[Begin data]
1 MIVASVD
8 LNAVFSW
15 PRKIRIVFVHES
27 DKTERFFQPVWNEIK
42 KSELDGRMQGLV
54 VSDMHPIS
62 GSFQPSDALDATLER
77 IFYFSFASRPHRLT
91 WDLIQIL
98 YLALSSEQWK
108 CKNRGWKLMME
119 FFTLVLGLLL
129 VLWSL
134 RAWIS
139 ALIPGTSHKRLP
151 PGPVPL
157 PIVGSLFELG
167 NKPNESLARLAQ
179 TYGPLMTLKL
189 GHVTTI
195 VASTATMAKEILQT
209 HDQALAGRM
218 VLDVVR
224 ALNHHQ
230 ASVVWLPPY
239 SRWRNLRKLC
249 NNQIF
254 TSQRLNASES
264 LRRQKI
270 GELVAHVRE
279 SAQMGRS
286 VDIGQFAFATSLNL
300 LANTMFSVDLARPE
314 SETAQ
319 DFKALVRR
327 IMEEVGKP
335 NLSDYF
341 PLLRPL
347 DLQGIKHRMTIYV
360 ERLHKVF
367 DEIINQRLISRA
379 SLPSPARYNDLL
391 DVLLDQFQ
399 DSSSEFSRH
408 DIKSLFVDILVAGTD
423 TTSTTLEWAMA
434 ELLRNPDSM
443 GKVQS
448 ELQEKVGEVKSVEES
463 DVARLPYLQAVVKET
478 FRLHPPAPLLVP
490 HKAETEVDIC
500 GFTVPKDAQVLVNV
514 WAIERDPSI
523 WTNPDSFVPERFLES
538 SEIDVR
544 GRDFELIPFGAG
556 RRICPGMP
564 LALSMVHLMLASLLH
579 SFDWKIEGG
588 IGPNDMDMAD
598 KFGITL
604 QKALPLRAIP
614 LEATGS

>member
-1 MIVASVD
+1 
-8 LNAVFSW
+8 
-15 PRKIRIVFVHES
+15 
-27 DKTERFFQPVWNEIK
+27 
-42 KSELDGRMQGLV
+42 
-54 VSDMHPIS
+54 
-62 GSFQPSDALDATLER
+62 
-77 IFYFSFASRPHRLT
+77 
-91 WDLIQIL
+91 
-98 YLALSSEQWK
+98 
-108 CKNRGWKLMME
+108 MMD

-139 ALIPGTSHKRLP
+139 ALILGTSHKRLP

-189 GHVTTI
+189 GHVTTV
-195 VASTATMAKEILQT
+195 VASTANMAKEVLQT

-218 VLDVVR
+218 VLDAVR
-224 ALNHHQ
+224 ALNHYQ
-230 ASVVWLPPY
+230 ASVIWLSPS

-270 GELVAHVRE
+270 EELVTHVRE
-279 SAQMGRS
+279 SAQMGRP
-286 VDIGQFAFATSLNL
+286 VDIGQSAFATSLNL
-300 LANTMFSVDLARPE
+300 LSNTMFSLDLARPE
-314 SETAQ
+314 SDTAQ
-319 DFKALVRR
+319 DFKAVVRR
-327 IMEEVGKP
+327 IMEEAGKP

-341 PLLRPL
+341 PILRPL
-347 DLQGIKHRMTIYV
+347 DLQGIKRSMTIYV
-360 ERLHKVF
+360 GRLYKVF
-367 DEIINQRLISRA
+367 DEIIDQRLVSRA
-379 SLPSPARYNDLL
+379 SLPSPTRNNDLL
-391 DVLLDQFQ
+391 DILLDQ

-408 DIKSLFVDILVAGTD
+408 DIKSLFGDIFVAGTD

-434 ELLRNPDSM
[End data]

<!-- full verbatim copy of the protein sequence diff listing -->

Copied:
1 MIVASVD
8 LNAVFSW
15 PRKIRIVFVHES
27 DKTERFFQPVWNEIK
42 KSELDGRMQGLV
54 VSDMHPIS
62 GSFQPSDALDATLER
77 IFYFSFASRPHRLT
91 WDLIQIL
98 YLALSSEQWK
108 CKNRGWKLMME
119 FFTLVLGLLL
129 VLWSL
134 RAWIS
139 ALIPGTSHKRLP
151 PGPVPL
157 PIVGSLFELG
167 NKPNESLARLAQ
179 TYGPLMTLKL
189 GHVTTI
195 VASTATMAKEILQT
209 HDQALAGRM
218 VLDVVR
224 ALNHHQ
230 ASVVWLPPY
239 SRWRNLRKLC
249 NNQIF
254 TSQRLNASES
264 LRRQKI
270 GELVAHVRE
279 SAQMGRS
286 VDIGQFAFATSLNL
300 LANTMFSVDLARPE
314 SETAQ
319 DFKALVRR
327 IMEEVGKP
335 NLSDYF
341 PLLRPL
347 DLQGIKHRMTIYV
360 ERLHKVF
367 DEIINQRLISRA
379 SLPSPARYNDLL
391 DVLLDQFQ
399 DSSSEFSRH
408 DIKSLFVDILVAGTD
423 TTSTTLEWAMA
434 ELLRNPDSM
443 GKVQS
448 ELQEKVGEVKSVEES
463 DVARLPYLQAVVKET
478 FRLHPPAPLLVP
490 HKAETEVDIC
500 GFTVPKDAQVLVNV
514 WAIERDPSI
523 WTNPDSFVPERFLES
538 SEIDVR
544 GRDFELIPFGAG
556 RRICPGMP
564 LALSMVHLMLASLLH
579 SFDWKIEGG
588 IGPNDMDMAD
598 KFGITL
604 QKALPLRAIP
614 LEATGS

>member
-1 MIVASVD
+1 
-8 LNAVFSW
+8 
-15 PRKIRIVFVHES
+15 
-27 DKTERFFQPVWNEIK
+27 
-42 KSELDGRMQGLV
+42 
-54 VSDMHPIS
+54 
-62 GSFQPSDALDATLER
+62 
-77 IFYFSFASRPHRLT
+77 
-91 WDLIQIL
+91 
-98 YLALSSEQWK
+98 
-108 CKNRGWKLMME
+108 MMD

-139 ALIPGTSHKRLP
+139 ALILGTSHKRLP

-189 GHVTTI
+189 GHVTTV
-195 VASTATMAKEILQT
+195 VASTANMAKEVLQT

-218 VLDVVR
+218 VLDAVR
-224 ALNHHQ
+224 ALNHYQ
-230 ASVVWLPPY
+230 ASVIWLSPS

-270 GELVAHVRE
+270 EELVTHVRE
-279 SAQMGRS
+279 SAQMGRP
-286 VDIGQFAFATSLNL
+286 VDIGQSAFATSLNL
-300 LANTMFSVDLARPE
+300 LSNTMFSLDLARPE
-314 SETAQ
+314 SDTAQ
-319 DFKALVRR
+319 DFKAVVRR
-327 IMEEVGKP
+327 IMEEAGKP

-341 PLLRPL
+341 PILRPL
-347 DLQGIKHRMTIYV
+347 DLQGIKRSMTIYV
-360 ERLHKVF
+360 GRLYKVF
-367 DEIINQRLISRA
+367 DEIIDQRLVSRA
-379 SLPSPARYNDLL
+379 SLPSPTRNNDLL
-391 DVLLDQFQ
+391 DILLDQ

-408 DIKSLFVDILVAGTD
+408 DIKSLFGDIFVAGTD

-434 ELLRNPDSM